Press release | 7.6.2018
Paris, Saint-Germain-en-Laye/Munich, 7 June 2018 - The European Patent Office (EPO) honoured French researchers Agnès Poulbot and Jacques Barraud with the European Inventor Award 2018 in the "Industry" category, one of five award categories, at a ceremony held today in Paris, Saint-Germain-en-Laye. Working at tyre maker Michelin, the two inventors created a patented tread design that enables vehicle tyres to regenerate as they are used. Their invention not only improves tyre durability while ensuring consistent performance and grip throughout a longer tyre lifespan; it can reduce fuel consumption and associated CO2 emissions.
"New approaches are needed to keep up with increased transportation demands while simultaneously reducing our total environmental impact. This solution could be a step forward towards sustainable mobility," said EPO President Benoît Battistelli. "Agnès Poulbot and Jacques Barraud's tyre tread innovation shows once again that European industry is up to the challenge of providing innovative solutions to some of our most pressing problems."
The European Inventor Award ceremony at the Théâtre Alexandre Dumas was attended by some 600 guests from the areas of politics, business, intellectual property and science. The Award is presented annually by the EPO to distinguish outstanding inventors from Europe and around the world who have made an exceptional contribution to social development, technological progress and economic growth. The winners were chosen by an independent international jury from a nomination list of more than 500 individuals and teams of inventors put forward for this year's Award.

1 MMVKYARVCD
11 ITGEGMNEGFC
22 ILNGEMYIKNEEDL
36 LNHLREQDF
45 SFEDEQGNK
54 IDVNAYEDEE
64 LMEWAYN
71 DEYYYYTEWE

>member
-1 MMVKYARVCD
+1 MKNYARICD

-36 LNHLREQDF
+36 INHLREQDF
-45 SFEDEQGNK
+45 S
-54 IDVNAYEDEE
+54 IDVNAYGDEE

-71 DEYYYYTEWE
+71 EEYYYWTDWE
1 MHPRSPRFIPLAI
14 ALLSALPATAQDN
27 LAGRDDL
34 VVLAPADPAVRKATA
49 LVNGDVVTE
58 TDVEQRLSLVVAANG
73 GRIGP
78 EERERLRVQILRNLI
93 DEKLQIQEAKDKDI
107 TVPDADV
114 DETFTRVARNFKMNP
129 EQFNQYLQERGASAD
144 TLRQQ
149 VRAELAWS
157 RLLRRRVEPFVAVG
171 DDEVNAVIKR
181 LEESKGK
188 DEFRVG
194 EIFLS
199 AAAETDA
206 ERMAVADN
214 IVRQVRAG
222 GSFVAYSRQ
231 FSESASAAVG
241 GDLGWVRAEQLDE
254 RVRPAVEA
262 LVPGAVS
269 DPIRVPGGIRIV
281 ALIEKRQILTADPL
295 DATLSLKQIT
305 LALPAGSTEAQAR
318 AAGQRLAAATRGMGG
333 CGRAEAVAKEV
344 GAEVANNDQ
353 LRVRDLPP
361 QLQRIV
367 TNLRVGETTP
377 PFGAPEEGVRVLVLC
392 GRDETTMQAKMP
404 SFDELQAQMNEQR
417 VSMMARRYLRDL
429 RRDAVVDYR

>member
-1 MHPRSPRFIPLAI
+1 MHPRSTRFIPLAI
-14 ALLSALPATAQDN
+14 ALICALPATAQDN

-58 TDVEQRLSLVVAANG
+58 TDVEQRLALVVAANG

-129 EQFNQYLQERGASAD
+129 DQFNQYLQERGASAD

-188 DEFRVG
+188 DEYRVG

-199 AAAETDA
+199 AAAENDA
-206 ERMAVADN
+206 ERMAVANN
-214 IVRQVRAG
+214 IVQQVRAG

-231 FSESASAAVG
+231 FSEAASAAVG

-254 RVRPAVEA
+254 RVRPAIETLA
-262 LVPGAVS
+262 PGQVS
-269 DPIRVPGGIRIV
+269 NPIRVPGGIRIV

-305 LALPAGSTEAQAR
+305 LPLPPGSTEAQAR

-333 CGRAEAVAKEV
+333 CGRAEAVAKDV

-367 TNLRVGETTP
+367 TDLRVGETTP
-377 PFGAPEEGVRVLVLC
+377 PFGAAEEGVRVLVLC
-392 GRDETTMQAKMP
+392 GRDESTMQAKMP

Agnès Poulbot is one of four women inventors being honoured with the 2018 Award, the highest number ever since it was launched in 2006.
Agnès Poulbot, a mathematician and expert in 3D modelling who works at Michelin's Research Campus in Ladoux, came upon the idea when talking to a client who wondered why partially worn tyres were more energy-efficient than newer ones
She developed a tyre design based on a vertically-layered collection of tread patterns within each tyre. Over time, each tread layer wears away to reveal a new, hidden tread from underneath: the tyre "self-regenerates" as it wears down. The tyre tread is optimised for minimal energy dissipation, reduced rolling resistance and maximum performance over its lifetime.
Together with Jacques Barraud, who before passing away in 2016 worked at Michelin as a senior expert in tyre design and production for heavy vehicles, Agnès Poulbot created a special mould to generate the tread patterns in three dimensions and enable their mass production. The regenerative tread design results in significantly fewer CO2 emissions over the lifespan of a set of tyres versus its predecessors: If all Michelin PL tyres in Europe were equipped with this tyre tread design, it could result in annual CO2 savings roughly equivalent to the amount of CO2 produced by the city of Paris in one month, according to the inventor.
By 2022, Michelin expects 30% of the heavy-duty tyres it sells will incorporate the new tread design: "With our patented technology we set the standard for the rest of the industry," Agnès Poulbot says. "This is how even a modest mathematician can make a big difference."
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